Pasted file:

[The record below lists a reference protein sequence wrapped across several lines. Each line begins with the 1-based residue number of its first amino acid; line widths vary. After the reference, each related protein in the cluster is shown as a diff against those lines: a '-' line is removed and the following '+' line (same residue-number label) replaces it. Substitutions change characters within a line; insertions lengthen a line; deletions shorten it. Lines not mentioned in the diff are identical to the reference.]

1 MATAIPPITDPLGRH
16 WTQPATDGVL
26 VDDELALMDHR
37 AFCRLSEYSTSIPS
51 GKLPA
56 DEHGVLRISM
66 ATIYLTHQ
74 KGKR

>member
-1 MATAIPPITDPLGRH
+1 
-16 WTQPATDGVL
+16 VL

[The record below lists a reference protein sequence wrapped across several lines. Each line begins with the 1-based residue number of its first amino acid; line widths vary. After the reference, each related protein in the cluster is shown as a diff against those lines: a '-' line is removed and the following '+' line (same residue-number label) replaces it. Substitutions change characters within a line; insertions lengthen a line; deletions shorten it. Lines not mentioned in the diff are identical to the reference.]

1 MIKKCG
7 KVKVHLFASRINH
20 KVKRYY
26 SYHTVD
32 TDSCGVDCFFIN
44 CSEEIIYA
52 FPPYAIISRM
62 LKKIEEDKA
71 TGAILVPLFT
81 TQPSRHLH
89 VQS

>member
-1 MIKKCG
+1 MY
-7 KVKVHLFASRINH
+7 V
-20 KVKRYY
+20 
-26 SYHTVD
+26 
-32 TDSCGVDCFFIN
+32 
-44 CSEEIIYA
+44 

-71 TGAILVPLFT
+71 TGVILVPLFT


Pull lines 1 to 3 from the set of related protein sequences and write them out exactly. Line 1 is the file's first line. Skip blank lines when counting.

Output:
[The record below lists a reference protein sequence wrapped across several lines. Each line begins with the 1-based residue number of its first amino acid; line widths vary. After the reference, each related protein in the cluster is shown as a diff against those lines: a '-' line is removed and the following '+' line (same residue-number label) replaces it. Substitutions change characters within a line; insertions lengthen a line; deletions shorten it. Lines not mentioned in the diff are identical to the reference.]

1 MATAIPPITDPLGRH
16 WTQPATDGVL